The second unlikable character is Glokta, a torturer so filled with self-loathing that it colors his relationships with everyone he comes into contact with. Clearly an intelligent man and a former winner of the competition that Jezal is taking part in, Glokta learned the craft of torture as a prisoner for two years in a foreign country, watching his body being ravaged by his enemies. The shell that is left is a wry commentator on human nature, being a witness to an unusual aspect of it. He is cynical about the motives of everyone around him, but surprisingly not cynical enough, as he discovers when he realizes is he is a political pawn.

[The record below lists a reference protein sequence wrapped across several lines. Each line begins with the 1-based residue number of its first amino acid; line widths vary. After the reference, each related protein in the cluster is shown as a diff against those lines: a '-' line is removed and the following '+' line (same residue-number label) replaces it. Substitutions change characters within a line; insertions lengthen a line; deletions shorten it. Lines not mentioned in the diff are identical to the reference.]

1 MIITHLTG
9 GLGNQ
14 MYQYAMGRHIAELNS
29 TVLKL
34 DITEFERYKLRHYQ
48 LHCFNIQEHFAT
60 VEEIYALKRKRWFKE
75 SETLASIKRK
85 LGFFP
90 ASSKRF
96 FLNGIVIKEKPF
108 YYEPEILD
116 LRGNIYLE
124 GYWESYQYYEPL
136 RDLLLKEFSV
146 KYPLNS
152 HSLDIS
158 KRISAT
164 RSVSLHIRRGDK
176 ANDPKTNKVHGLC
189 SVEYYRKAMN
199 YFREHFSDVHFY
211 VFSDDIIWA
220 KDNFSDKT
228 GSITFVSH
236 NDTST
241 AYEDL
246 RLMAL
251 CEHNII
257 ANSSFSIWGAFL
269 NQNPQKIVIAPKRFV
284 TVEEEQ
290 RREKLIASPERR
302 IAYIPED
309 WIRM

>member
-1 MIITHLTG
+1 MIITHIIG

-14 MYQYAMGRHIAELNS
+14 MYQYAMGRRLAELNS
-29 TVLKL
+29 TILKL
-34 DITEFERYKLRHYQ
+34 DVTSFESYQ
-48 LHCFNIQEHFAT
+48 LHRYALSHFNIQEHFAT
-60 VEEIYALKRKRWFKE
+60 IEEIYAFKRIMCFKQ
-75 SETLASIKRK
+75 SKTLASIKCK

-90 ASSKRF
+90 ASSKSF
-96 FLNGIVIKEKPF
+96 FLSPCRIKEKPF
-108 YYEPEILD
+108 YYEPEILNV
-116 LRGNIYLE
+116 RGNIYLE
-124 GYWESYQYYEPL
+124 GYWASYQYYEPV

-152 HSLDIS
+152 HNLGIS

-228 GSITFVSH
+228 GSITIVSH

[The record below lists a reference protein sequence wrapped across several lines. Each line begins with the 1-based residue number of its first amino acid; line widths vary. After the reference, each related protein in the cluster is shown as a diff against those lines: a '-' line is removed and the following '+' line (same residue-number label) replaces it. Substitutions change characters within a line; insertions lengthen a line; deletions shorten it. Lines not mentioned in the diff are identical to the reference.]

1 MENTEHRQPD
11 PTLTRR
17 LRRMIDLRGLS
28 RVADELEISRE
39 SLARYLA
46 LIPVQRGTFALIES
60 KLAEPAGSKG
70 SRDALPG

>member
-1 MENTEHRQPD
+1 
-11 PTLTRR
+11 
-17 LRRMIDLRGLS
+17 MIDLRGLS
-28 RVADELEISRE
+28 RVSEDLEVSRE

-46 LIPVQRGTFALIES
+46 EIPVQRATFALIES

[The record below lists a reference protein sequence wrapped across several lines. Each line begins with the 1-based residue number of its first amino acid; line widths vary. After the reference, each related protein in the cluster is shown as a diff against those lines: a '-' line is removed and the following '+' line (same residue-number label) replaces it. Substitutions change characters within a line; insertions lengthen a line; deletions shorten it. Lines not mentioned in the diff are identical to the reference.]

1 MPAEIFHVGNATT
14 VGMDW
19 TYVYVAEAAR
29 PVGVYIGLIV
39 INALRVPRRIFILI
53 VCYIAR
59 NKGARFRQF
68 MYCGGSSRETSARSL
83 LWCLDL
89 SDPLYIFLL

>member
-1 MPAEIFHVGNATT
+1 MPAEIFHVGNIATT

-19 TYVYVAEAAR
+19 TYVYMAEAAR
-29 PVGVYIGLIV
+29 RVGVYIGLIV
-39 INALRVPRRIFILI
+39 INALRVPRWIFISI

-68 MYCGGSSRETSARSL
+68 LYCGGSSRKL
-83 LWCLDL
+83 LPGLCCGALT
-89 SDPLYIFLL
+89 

Both Jezal and Glokta are citizens of the Union, a confederation of formerly separate countries brought together into a single entity under a king. The name and history of the Union evokes warm feelings by its very nature (at least to this American), but the results of the grand experiment have become decrepit and tainted in the 500 years since their birth. The Union is ruled by its nobility and an ineffectual king gives free rein to political scheming (there's a metaphor there, I'm sure of it). And the mighty works for which the Union was originally known have begun falling into disrepair, and its people no longer recall what its monuments commemorate. And if this point-of-view is not clear enough from the descriptions given by its inhabitants, we also get to see the Union from an outsider's perspective, Logen, the third character. Logen is immensely sympathetic, a great bear of a man from the North, a good fighter with lots of common sense, who finds himself sucked into circumstances he doesn't have the experience to understand. As he travels to Adua, the capital of the Union, he doesn't see the beauty or nostalgia by which other descriptions are tainted; he sees the ugliness of the city and its people. Logen is also not very happy with himself, but he is a freedom fighter of his own sort, and it is not until the end of this first novel that we discover the secret that drives his unhappiness with himself.